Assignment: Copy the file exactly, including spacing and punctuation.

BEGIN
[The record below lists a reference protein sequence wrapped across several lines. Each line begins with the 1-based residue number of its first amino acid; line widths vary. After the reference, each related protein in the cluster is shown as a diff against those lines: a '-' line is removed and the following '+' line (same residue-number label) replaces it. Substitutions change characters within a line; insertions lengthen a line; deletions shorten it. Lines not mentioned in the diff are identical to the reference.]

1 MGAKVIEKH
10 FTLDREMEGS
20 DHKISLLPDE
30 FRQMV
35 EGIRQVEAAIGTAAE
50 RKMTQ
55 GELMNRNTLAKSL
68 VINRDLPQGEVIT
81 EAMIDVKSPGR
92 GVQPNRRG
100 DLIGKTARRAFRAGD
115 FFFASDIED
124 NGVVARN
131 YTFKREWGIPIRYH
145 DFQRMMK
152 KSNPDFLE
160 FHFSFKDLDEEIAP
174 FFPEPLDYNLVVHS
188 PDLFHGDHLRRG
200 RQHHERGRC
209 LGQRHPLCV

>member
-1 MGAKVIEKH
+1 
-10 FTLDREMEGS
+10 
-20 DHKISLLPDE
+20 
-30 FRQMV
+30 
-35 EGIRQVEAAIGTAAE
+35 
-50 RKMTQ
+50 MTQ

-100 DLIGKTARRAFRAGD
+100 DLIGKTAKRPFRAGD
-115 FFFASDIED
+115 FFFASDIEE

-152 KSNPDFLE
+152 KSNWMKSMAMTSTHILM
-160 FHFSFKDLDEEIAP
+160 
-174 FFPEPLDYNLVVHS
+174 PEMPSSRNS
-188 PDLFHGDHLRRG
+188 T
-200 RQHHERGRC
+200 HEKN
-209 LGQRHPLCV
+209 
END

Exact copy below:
[The record below lists a reference protein sequence wrapped across several lines. Each line begins with the 1-based residue number of its first amino acid; line widths vary. After the reference, each related protein in the cluster is shown as a diff against those lines: a '-' line is removed and the following '+' line (same residue-number label) replaces it. Substitutions change characters within a line; insertions lengthen a line; deletions shorten it. Lines not mentioned in the diff are identical to the reference.]

1 MGAKVIEKH
10 FTLDREMEGS
20 DHKISLLPDE
30 FRQMV
35 EGIRQVEAAIGTAAE
50 RKMTQ
55 GELMNRNTLAKSL
68 VINRDLPQGEVIT
81 EAMIDVKSPGR
92 GVQPNRRG
100 DLIGKTARRAFRAGD
115 FFFASDIED
124 NGVVARN
131 YTFKREWGIPIRYH
145 DFQRMMK
152 KSNPDFLE
160 FHFSFKDLDEEIAP
174 FFPEPLDYNLVVHS
188 PDLFHGDHLRRG
200 RQHHERGRC
209 LGQRHPLCV

>member
-1 MGAKVIEKH
+1 
-10 FTLDREMEGS
+10 
-20 DHKISLLPDE
+20 
-30 FRQMV
+30 
-35 EGIRQVEAAIGTAAE
+35 
-50 RKMTQ
+50 MTQ

-100 DLIGKTARRAFRAGD
+100 DLIGKTAKRPFRAGD
-115 FFFASDIED
+115 FFFASDIEE

-152 KSNPDFLE
+152 KSNWMKSMAMTSTHILM
-160 FHFSFKDLDEEIAP
+160 
-174 FFPEPLDYNLVVHS
+174 PEMPSSRNS
-188 PDLFHGDHLRRG
+188 T
-200 RQHHERGRC
+200 HEKN
-209 LGQRHPLCV
+209 